3. What are the chances of success with this type of surgery? There are no guarantees when it comes to back surgery, even if you are otherwise healthy and your surgeon is supremely qualified. Make sure you understand the risks completely and decide whether you are really willing to take them or not.
  4. How many of these surgeries have you performed? All surgeons go through a lengthy education but, like anything in life, practice makes perfect. If you aren’t absolutely sure that your surgeon is qualified to perform the procedure, ask for another surgeon.
  5. What are the prognosis and recovery like for this type of surgery? Surgery is incredibly invasive, and your body is going to need time to recover. During that recovery period, you should expect to experience some pain and there is a risk for post-surgical infection. Ask your surgeon about the recovery for this type of procedure to make sure you can handle it and that you will be able to take the necessary steps to ensure a healthy recovery.
  6. Are there any nonsurgical options available? This question may be the most important of them all because you do not want to put your body through the stress of surgery unless absolutely necessary. Ask your doctor about alternative therapies and consider doing some research of your own about natural remedies. You’ll have to decide for yourself if it is worth dealing with a little bit of daily pain to avoid the risks of surgery.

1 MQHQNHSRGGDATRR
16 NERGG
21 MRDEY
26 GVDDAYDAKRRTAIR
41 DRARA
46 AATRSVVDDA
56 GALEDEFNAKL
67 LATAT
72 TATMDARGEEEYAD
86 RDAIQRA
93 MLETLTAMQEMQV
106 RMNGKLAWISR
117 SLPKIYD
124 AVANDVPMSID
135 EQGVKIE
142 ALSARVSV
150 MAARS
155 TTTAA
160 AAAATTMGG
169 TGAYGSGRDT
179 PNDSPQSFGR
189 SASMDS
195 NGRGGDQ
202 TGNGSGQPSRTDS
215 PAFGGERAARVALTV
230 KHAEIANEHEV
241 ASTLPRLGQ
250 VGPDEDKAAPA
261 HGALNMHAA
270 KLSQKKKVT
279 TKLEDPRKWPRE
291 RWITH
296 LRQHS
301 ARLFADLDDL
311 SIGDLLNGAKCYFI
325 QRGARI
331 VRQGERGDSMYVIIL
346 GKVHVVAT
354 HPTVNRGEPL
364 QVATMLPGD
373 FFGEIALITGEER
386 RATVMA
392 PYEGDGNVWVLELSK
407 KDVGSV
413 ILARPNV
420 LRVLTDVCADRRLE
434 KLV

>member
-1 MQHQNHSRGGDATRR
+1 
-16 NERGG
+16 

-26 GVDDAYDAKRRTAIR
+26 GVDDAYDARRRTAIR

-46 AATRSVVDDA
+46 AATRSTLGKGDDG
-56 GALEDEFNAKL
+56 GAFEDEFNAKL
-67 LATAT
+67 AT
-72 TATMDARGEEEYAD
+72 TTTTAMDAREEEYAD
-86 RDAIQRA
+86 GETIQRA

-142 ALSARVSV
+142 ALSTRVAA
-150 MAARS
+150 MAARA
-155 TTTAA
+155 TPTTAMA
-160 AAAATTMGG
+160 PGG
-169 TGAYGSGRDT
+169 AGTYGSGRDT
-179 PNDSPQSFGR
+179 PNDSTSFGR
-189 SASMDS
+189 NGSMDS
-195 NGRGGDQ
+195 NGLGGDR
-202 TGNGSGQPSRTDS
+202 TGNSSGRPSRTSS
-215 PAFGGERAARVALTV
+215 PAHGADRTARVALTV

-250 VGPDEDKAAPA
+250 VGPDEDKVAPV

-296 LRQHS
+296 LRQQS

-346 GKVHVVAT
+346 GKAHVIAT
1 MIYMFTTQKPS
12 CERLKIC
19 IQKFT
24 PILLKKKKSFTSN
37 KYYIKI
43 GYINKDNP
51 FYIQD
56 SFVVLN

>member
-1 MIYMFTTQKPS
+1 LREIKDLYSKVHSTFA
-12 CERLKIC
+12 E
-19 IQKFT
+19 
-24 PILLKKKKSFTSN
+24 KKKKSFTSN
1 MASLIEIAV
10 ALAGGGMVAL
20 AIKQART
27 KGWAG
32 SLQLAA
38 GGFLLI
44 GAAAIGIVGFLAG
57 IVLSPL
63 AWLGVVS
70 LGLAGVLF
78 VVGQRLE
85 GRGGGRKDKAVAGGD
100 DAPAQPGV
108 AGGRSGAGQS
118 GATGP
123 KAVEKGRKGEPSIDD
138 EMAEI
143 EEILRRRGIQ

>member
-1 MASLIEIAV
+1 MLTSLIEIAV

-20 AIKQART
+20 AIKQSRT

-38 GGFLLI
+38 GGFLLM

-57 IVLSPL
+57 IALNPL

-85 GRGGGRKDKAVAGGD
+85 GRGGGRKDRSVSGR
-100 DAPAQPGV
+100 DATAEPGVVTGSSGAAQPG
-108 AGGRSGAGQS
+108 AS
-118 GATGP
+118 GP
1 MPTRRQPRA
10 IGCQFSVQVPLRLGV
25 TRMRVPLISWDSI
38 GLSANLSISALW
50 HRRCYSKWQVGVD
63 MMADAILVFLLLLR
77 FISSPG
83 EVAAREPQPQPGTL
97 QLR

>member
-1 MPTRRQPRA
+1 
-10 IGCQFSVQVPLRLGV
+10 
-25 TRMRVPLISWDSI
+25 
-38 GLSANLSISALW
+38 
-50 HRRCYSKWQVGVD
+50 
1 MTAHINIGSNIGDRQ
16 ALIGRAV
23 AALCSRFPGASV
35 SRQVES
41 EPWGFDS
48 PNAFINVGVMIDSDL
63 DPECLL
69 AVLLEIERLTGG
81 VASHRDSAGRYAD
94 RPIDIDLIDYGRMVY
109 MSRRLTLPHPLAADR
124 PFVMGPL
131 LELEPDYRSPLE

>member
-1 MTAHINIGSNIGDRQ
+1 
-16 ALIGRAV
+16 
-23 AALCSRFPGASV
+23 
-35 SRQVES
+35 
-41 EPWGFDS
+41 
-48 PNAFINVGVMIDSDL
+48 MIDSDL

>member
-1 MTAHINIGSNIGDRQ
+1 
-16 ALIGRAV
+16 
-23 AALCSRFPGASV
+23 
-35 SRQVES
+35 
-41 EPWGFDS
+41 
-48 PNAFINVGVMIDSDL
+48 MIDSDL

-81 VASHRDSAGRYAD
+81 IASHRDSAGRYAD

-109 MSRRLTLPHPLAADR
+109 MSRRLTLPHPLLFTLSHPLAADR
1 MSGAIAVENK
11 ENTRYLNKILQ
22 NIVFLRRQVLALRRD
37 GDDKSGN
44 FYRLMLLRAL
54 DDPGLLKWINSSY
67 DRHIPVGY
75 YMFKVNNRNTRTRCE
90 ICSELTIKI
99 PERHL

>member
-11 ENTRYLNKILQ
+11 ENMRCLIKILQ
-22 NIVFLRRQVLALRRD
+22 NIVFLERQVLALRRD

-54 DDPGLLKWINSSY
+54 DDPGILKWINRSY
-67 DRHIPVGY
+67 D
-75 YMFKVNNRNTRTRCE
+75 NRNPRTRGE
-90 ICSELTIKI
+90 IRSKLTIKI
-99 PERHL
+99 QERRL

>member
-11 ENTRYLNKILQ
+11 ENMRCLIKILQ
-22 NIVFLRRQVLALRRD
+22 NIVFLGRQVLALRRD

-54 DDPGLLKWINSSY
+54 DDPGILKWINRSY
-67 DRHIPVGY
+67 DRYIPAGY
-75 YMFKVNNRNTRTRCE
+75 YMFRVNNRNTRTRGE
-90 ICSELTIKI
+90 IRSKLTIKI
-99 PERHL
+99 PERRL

In addition to asking these questions, you should also ask your surgeon about getting a second opinion. Every medical professional has his or her own way of approaching problems, and some surgeons are more aggressive than others. Even if your second opinion makes the same recommendation, you will have peace of mind in knowing that you made the right choice.

What is Wheatgrass and Why Should You Care?

Unless you’ve been living under a rock, you are probably familiar with the juicing craze. Juice bars and smoothie shops are popping up all over the place, offering blended drinks packed with nutritious ingredients. Among the top performers is wheatgrass, an ingredient that has taken the health food niche by storm. But what is it? Keep reading to find out.

What is Wheatgrass, Anyway?

Wheatgrass is simply the sprouted leaves of the common wheat plant, Triticum aestivum. This edible grass can be juiced fresh or milled into a green powder that can be used in a variety of different ways. Even though it is a product of the wheat plant, wheatgrass is completely gluten-free, and many consider it to be a superfood. Here are some important nutrition facts:

  • A teaspoon of wheatgrass powder contains about 10 calories
  • Just one teaspoon (3.5g) contains 1 gram of fiber, 2 grams of carbs, and no fat
  • A 1-teaspoon serving of wheatgrass powder contains 30% your RDA for vitamin A
  • Wheatgrass powder is rich in electrolytes like magnesium and calcium
  • This food contains vitamins A, C, and E as well as plenty of antioxidants and amino acids

Though it is important to note that wheatgrass is rich in antioxidants, vitamins, and minerals, the one nutritional benefit worth extra attention is its chlorophyll content. Chlorophyll is what gives wheatgrass its bright green color, and it supports a number of important bodily processes. For one thing, it is a natural detoxifier that can help cleanse the liver. It also acts like an antioxidant, helping to reduce oxidative stress and fight free radical damage. Chlorophyll also strengthens the blood and gives you a boost of natural energy.

What Are the Health Benefits of Wheatgrass?